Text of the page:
- National Institute of Health
Thoracentesis is a procedure in which a needle is inserted into the pleural space between the lungs and the chest wall to remove excess fluid from the pleural space so that you can breathe more easily.
Thoracentesis is a procedure in which a needle is inserted into the pleural space between the lungs and the chest wall. This procedure is done to remove excess fluid known as pleural effusion from the pleural space to help you breathe more easily. It can be done to determine the cause of your pleural effusion. Some conditions, such as heart failure, lung infections, and tumors, can cause pleural effusions.
Thoracentesis is performed in a doctor's office or hospital. The procedure usually takes 10 to 15 minutes, unless you have a lot of fluid in your pleural space. For the procedure, most patients sit quietly on the edge of a chair or bed with their heads and arms on a table. Your doctor can use ultrasound to determine the best place to insert the needle. After cleaning the skin around the area where the needle will be inserted, your doctor will inject anesthetic medicines. A needle is inserted into the pleural space between your ribs. You may feel some discomfort or pressure when the needle is inserted. If your doctor draws excess fluid from your lungs, you may have a cough or chest pain. The needle is removed and a small bandage is applied to the site.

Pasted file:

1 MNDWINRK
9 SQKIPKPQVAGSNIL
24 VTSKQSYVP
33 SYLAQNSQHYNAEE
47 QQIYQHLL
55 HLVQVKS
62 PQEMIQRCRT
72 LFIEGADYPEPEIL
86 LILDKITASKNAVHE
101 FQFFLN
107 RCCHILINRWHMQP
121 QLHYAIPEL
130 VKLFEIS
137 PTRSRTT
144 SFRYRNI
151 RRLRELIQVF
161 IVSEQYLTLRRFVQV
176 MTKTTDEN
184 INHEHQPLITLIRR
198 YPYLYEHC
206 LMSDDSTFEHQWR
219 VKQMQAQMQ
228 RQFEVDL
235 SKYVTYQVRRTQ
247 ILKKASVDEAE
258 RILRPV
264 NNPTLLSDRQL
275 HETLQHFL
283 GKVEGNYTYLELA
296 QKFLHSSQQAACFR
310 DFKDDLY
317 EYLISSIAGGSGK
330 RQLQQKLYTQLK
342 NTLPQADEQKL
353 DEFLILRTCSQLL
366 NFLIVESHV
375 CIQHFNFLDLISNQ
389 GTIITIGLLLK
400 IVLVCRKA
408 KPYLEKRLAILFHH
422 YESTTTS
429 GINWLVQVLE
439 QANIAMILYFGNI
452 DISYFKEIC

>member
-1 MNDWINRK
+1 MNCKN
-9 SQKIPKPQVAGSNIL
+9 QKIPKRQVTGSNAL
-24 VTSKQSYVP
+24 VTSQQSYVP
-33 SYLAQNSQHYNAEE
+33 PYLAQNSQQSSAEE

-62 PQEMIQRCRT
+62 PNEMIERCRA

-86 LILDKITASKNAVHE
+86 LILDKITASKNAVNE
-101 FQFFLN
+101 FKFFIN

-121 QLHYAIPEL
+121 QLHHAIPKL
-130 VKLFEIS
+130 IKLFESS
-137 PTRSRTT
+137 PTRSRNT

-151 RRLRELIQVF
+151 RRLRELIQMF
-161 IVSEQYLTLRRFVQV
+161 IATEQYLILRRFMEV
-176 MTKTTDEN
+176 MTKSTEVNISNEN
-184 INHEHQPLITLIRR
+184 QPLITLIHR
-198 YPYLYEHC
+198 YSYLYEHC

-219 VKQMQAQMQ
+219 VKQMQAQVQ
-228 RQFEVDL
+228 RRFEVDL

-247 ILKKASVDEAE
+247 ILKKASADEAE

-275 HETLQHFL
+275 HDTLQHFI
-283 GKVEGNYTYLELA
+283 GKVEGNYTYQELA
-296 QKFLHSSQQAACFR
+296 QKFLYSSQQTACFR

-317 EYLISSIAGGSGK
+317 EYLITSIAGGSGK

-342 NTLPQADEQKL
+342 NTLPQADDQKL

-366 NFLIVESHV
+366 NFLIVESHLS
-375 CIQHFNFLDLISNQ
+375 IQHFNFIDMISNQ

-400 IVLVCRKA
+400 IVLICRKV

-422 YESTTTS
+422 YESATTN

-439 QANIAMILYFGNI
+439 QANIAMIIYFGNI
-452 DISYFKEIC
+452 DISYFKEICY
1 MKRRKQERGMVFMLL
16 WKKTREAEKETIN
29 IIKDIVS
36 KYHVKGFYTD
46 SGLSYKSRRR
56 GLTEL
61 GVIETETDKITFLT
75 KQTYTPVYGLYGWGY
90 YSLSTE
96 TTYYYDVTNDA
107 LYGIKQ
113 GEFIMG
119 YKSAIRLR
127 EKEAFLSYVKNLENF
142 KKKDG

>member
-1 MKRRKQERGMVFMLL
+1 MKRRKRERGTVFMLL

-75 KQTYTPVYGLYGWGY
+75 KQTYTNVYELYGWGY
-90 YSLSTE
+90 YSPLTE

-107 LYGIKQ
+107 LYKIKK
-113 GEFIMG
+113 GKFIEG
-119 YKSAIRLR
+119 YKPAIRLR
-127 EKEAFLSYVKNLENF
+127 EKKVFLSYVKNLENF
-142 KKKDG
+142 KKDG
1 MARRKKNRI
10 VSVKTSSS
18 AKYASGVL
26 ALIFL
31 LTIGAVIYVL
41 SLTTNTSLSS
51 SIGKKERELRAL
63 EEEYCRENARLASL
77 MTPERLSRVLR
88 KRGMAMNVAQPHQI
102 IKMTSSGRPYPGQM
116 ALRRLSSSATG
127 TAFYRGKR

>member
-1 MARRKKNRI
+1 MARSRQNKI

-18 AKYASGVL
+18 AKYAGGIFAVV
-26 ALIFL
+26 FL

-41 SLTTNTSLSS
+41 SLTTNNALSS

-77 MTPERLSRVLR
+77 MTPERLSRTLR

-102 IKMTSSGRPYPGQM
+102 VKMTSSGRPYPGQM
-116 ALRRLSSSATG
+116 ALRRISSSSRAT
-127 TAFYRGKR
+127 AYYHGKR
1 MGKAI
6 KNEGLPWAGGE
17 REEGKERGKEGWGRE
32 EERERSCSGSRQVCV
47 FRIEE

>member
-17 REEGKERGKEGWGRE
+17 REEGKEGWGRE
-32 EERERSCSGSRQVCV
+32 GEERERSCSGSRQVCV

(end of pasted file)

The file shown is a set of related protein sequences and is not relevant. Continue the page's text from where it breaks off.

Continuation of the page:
After the procedure, your blood pressure and breathing will be checked to make sure you don't have any complications. The fluid removed from your breast will be sent for laboratory testing to determine the cause of your pleural effusion and to help plan your treatment. Your doctor can order a chest X-ray to check for lung problems.
The risks of thoracentesis include a pneumothorax or collapsed lung, pain, bleeding, bruising, or infection. Liver or spleen injuries are rare complications.
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